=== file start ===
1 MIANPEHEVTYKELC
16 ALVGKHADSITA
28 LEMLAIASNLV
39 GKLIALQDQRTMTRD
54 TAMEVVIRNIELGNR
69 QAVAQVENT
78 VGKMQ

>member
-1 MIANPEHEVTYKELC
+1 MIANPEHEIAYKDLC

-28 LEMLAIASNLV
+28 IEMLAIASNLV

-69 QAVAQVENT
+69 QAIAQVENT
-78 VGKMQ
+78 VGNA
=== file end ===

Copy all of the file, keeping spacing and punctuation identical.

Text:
1 MIANPEHEVTYKELC
16 ALVGKHADSITA
28 LEMLAIASNLV
39 GKLIALQDQRTMTRD
54 TAMEVVIRNIELGNR
69 QAVAQVENT
78 VGKMQ

>member
-1 MIANPEHEVTYKELC
+1 MIANPEHEIAYKDLC

-28 LEMLAIASNLV
+28 IEMLAIASNLV

-69 QAVAQVENT
+69 QAIAQVENT
-78 VGKMQ
+78 VGNA